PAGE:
XenomatiX, the pioneers of solid state multi-beam lidar, have announced two new lidar modules to its existing portfolio of lidar. The XenoLidar Xpert and Xact modules represent a bold leap towards the integration of lidar systems onto production vehicles and other applications; bringing technology that was once visionary into the current market.
“To me, true solid state lidar is like Bigfoot – something that everyone is talking about, but no one has ever seen. And now we have a true solid state lidar that’s available – it’s for sale – you can buy it now, not somewhere in the future.”
Filip Guens, XenomatiX CEO
True Solid State lidar’s advantages
XenomatiX, founded in Belgium in 2012, are credited as the first company to offer a “true solid state lidar” – lidar that transmits multiple simultaneous laser beams for scanning, and uses no moving parts to do so. Instead, it uses a multi-beam laser projector that generates a high resolution grid of measurement points.
This solid state system is ideal for scanning while in motion because it removes lag time caused by scanning sensors as they move through their scanning pattern. The simultaneous approach in solid state lidar is well-suited for automotive applications because it eliminates the need to compensate for motion, says Geuens.
“The motion aspect is really a strength of our lidar. As a multi-beam lidar, all the beams are sent out at exactly the same time – whereas a scanning lidar measures sequentially, meaning that you have to compensate for the movement of the vehicle in between measurement points. We get all of the points at the same time via a global shutter.”
The XenoLidar system produces both a 3D point cloud as well as a 2D camera image, and has been designed to also work as a detector in a two-dimensional mode when the laser is off. If the laser is switched on, the system can use the same pixels to do three-dimensional measurements and generate the 3D point cloud.
“So as a result, the lidar gives out a 2D image and a 3D image with perfect overlay – which is like the ‘Holy Grail’ of sensor fusion.”
XenoLidar Xpert and Xact
The new standalone lidars, announced today, join their existing portfolio of solid state lidars for automotive and industrial applications. The new lidar module comes as a package with a controller and cabling and contains the software needed to operate it so it can be integrated into other systems.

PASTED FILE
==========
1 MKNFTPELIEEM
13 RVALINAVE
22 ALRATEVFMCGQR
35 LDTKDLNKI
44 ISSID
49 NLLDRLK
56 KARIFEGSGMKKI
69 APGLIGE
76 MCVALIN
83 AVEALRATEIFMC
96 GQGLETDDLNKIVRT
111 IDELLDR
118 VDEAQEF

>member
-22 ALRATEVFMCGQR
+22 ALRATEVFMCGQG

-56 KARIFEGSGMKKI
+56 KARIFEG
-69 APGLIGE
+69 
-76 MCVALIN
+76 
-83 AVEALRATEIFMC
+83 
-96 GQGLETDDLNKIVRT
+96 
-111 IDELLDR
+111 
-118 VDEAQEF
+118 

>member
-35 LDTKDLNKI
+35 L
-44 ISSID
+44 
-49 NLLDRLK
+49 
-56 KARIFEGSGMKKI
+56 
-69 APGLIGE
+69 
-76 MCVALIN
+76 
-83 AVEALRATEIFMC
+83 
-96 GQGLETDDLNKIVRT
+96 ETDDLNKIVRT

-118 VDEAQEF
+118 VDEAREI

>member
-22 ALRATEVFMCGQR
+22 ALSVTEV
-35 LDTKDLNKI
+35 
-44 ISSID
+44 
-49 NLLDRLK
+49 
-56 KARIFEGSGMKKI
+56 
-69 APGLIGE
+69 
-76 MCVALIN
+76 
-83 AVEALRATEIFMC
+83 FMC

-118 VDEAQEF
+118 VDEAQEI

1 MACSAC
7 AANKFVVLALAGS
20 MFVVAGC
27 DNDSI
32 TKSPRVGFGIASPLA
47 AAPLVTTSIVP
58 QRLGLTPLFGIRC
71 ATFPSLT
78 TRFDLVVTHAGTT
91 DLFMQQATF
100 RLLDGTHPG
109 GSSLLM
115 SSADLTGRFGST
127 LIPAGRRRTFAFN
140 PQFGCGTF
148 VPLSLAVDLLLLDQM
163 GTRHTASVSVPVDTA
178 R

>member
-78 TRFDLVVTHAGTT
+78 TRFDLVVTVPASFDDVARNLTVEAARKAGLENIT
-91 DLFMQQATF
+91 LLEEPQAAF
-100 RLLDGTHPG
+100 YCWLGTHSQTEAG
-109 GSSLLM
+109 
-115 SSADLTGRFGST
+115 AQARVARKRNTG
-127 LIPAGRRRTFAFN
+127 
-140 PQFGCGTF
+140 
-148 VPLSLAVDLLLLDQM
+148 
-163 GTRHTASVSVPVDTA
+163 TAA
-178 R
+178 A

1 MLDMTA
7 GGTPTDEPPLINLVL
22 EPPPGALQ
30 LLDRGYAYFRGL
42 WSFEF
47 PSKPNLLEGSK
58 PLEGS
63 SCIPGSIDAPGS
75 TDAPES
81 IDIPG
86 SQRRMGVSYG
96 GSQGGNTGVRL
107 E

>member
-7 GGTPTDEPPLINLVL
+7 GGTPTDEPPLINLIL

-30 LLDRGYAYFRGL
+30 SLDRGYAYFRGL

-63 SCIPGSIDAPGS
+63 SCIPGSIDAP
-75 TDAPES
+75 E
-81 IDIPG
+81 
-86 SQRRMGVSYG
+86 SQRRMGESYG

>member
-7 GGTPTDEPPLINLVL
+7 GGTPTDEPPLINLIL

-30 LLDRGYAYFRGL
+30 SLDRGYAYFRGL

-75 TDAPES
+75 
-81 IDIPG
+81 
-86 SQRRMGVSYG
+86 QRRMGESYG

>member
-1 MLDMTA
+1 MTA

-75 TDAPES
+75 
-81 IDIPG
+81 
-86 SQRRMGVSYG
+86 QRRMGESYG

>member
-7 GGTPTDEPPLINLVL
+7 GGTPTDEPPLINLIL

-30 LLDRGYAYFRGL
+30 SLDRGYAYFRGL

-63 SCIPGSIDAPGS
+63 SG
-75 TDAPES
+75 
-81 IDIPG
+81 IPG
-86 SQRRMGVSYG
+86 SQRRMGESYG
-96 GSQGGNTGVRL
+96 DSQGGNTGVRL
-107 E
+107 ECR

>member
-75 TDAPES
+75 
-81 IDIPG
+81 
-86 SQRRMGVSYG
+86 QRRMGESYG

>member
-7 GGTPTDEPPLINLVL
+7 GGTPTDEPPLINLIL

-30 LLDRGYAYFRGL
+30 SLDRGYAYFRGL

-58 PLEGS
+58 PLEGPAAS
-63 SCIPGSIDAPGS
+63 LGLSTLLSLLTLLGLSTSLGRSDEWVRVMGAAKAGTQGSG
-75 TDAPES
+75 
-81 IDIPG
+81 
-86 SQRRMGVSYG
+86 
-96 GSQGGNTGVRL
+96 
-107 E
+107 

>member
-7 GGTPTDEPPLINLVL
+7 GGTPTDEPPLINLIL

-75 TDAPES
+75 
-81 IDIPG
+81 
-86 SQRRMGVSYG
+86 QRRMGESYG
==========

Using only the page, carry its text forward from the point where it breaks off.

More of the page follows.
The new Xenolidar was developed in parallel to the existing partnerships that Xenolidar has been pursuing with Tier 1 automotive suppliers, says Geuens.
“We have been focused on making the lidar module as compact as possible, and while at the same time working with Tier 1 partners on integration aspects – what is the influence of a windshield, how do we do thermal management, how do we package it, how do we do data processing, etc.”
As a step up from their previous modules, the new Xenolidar X modules now offer a 3-fold increase in the number of beams – increasing from 5,000 to 15,000- in addition to the unit being two and a half times smaller, with power consumption cut in half.
Xact has a field of view of 60°x20° and a resolution of 0,3°. Xpert has a field of view of 30°x10° and a resolution of 0,15°. Both of the two models are small – 10cm x 5cm x 11cm, and multiple modules can be combined to create the coverage required for a given application.
While designed to meet the needs of automotive companies (e.g., ease of integration, small size, etc.), XenomatiX does recognize the potential for use in other verticals, says Geuens.
“We are going to be focusing on anything that is on wheels – mainly the automotive market, also off-road markets, agriculture, warehouse, automation.”
The Xpert and Xact XenoLidars will be showcased in an announcement event featuring a demonstration, additional technical information and case studies – watch the launch webinar here.
Impact on the automotive lidar market
Though several other lidar companies have now followed XenomatiX’s lead in developing solid state sensors, Geuens sees it as a nod to XenomatiX’s trailblazing rather than a threat.
“We see that some companies are trying to implement this technology as well – and we see that as a recognition of a validity of our approach.”
While the race to be the top lidar company has intensified, with new players joining the market, many are still iterating upon the original scanning lidar technologies and trying to incrementally improve performance. What solid state lidar may do is to provide a disruptive alternative, allowing innovation to make the next leap forward, says Geuens.
“In 2012 we looked at the lidar market with different eyes – we said, how can we make Lidar automotive grade? And that lead us to inventing multi-beam, and we believe that is true innovation. It is not the incremental improvement to the candle that led to the invention of the light bulb.”